The CAL-GANG System - Investigation - LawOfficer.com

The CAL-GANG System

How investigators in the state share information to prosecute gangsters

 


 

Matthew O'Deane, PhD | Tuesday, November 16, 2010

In street gang crime and case investigations, intelligence is needed to help solve the crime and identify the persons involved. For example, suppose two rival street gangs got into an argument that led to a drive-by shooting in which a gang member was murdered. Typically in gang cases, if a witness is located, officers will be lucky to get a partial suspect or vehicle description. To even identify possible suspects, officers need intelligence information from prior law enforcement contacts. Once the suspects are identified and arrested, officers will also need intelligence information to properly prosecute those responsible. 

To prove a crime was a gang-related crime in court officers need to prove the “ongoing association with the group.” To introduce gang-vs.-gang evidence in court, officers and prosecutors need to know the history of the gang members and their gang to provide the relevant historical information needed to prove the case. The problem with gang crimes is officers don’t typically know ahead of time what information they will need to solve a crime that hasn’t occurred yet. As a result, they need to have a database capable of collecting all information that may be relevant or useful at a later date. It must also be stored in such a way that the information is easily accessible to those that need it.

The CAL-GANG system was designed in part because California Penal Code section 186.21 states in part that the legislature finds and declares that it is the right of every person, regardless of race, color, creed, national origin, sex, age, sexual orientation or handicap to be secure and protected from fear, intimidation and physical harm caused by the activities of violent groups and individuals. Section 186.22(f) defines a criminal street gang for the purposes of the law and documentation. CAL-GANG is a cooperative automation project between California Department of Justice (DOJ), Bureau of Investigation, Division of Criminal Justice Information Services, Hawkins Data Center, local law enforcement agencies and ORION Scientific Systems to electronically share information on criminal street gangs and gang members via a statewide automated Intranet.

With increased mobility of gangs throughout the state, enhanced ability of gangs to finance their activities through criminal enterprise, and increased sophistication of gangs in the use of technology has created an environment that requires a more cooperative and consolidated effort by law enforcement agencies to combat gang violence and crime. CAL-GANG is a major part of law enforcement’s strategy in California by reducing gang related crimes and violence by allowing agencies to identify gang members involved in crimes, track the movement of gangs and members throughout the state, coordinate police response to gang violence, enhance officer safety, provide realistic, up to date, figures and statistical data on gang crime and violence, forecast trends and respond accordingly, and more easily solve crimes and prevent violence.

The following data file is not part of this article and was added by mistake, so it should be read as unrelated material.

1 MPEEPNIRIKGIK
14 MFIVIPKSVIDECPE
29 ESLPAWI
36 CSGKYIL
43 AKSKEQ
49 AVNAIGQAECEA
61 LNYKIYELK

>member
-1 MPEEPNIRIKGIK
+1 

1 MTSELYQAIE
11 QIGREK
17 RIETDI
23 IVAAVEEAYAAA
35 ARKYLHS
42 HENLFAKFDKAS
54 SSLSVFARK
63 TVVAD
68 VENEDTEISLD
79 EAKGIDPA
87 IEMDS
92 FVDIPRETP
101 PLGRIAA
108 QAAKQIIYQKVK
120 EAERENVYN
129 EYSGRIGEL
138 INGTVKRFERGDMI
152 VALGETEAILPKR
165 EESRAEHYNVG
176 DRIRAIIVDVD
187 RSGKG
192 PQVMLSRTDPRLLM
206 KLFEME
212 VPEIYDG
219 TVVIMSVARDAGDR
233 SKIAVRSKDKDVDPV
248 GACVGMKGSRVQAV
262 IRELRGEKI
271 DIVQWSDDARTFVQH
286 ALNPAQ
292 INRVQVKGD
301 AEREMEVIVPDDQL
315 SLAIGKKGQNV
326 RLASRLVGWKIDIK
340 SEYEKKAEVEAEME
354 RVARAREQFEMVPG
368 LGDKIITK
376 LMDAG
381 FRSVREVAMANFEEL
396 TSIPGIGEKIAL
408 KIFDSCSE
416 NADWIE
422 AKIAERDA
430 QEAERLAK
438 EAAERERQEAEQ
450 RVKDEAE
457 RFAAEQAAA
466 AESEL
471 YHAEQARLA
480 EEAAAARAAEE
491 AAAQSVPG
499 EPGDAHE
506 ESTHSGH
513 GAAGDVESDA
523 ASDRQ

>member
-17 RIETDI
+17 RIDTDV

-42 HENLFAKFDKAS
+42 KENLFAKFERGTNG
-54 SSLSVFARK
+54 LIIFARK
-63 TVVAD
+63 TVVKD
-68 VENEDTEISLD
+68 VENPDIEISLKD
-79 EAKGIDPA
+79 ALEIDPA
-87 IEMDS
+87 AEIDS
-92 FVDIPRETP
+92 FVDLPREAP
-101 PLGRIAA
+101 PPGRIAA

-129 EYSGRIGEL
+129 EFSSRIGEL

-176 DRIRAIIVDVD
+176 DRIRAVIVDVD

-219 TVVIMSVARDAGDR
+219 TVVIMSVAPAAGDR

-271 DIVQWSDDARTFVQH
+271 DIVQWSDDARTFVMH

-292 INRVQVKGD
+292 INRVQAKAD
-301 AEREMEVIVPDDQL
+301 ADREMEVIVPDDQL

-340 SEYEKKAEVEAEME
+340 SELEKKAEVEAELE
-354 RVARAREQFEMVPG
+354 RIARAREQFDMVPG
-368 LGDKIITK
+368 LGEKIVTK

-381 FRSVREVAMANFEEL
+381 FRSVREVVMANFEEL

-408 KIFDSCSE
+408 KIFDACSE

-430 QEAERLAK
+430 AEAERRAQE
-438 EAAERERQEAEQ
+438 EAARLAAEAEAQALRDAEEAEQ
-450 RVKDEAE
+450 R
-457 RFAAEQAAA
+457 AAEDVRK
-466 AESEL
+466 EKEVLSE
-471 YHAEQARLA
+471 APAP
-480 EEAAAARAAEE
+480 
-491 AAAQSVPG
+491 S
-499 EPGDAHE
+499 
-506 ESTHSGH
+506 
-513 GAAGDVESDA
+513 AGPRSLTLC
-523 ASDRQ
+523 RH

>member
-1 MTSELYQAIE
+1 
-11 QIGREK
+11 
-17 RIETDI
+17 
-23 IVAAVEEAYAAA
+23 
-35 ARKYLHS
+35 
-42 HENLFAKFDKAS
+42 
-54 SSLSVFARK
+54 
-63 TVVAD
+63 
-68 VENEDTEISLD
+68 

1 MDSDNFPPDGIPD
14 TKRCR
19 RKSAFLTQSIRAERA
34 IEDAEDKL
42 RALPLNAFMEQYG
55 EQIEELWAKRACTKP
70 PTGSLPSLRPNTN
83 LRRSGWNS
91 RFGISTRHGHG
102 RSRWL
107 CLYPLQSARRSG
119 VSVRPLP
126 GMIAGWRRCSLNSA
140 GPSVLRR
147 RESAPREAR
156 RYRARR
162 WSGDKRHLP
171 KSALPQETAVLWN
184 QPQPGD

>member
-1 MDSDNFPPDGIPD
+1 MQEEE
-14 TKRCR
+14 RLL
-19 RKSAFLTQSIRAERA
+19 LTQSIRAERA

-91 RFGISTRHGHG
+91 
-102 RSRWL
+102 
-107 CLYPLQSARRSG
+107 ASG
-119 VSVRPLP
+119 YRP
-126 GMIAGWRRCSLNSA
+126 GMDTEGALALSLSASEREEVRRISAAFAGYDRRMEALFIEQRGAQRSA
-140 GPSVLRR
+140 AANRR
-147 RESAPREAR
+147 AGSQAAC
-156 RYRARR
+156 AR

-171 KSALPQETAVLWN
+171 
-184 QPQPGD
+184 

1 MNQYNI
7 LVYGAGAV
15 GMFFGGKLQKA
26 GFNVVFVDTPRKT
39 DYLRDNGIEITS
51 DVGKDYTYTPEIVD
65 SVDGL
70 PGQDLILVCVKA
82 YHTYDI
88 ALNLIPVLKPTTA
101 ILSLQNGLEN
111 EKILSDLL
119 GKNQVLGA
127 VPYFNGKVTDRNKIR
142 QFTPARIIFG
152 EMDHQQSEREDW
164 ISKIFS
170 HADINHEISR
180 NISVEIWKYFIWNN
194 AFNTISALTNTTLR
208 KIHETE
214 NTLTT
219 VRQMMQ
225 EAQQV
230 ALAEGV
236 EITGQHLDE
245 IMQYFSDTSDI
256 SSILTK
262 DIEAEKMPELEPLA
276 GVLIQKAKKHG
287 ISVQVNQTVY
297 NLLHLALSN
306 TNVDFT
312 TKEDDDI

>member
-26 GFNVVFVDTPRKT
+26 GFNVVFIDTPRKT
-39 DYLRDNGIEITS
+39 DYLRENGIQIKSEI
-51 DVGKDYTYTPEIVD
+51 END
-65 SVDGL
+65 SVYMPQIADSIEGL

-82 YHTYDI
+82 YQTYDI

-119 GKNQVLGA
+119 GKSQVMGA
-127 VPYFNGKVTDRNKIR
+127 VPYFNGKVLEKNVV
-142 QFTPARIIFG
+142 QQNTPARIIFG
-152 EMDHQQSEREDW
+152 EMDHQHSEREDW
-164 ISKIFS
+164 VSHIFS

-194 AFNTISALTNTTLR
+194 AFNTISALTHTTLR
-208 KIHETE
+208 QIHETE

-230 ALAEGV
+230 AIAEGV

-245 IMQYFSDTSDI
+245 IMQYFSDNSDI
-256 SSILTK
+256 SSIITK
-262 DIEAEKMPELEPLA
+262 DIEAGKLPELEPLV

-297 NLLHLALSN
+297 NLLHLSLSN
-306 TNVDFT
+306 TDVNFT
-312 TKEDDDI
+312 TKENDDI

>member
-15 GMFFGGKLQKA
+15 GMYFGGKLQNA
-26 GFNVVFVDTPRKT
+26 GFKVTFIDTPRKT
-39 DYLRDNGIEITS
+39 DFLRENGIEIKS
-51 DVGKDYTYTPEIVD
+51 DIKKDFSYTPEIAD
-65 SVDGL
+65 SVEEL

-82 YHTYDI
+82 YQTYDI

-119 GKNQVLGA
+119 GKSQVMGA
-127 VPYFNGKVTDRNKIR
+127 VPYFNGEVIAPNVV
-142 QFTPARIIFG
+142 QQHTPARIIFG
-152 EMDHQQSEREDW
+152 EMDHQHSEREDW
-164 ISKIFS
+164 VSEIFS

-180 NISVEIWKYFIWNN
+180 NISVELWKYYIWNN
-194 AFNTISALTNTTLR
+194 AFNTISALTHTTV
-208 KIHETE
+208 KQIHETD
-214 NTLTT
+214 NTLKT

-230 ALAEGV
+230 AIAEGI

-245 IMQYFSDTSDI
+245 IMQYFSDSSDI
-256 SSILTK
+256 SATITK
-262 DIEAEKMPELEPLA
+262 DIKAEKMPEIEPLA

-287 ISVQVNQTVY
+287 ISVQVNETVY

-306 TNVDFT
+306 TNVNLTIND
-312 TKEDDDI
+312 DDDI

CAL-GANG takes advantage of today's fast changing Internet technology. The system is comprised of a central server at DOJ and seven regional nodes (additional nodes are in the planning stages) deployed strategically throughout the state. The database was built using Microsoft SQL Server and Netscape Enterprise Server as the web server for each location. Each regional node maintains a complete version of the application. The regional node is responsible for maintaining their local agency end user data.

The data is replicated to the DOJ central server, creating a central repository of statewide gang information. End users connect to the system either through a local area network connection to a regional node or via modem dial-up to the node. End users have the ability to query against their own regional node for local information as well as query another node or the central node for a statewide search. In the event of a node failure, the data isn’t lost, nor are the end users prevented from accessing their data. They may log-on to another node or the DOJ central node and access their data there.

Database Laws & Types
Part 23, Section 28 Code of Federal Regulations outlines the requirement that all criminal intelligence systems operating through support under the Omnibus Crime Control and Safe Streets Act of 1968. It is recognized that certain criminal activities, such as loan sharking, drug trafficking, gambling, extortion, smuggling, bribery and public corruption all involve a certain degree of regular coordination and organization between a large number of law enforcement agencies. The exposure of such ongoing networks of criminal activity can be aided by the pooling of resources of information and improved communication. However, the collection and exchange of intelligence data needed to investigate such criminal activity may represent potential threats to individual privacy.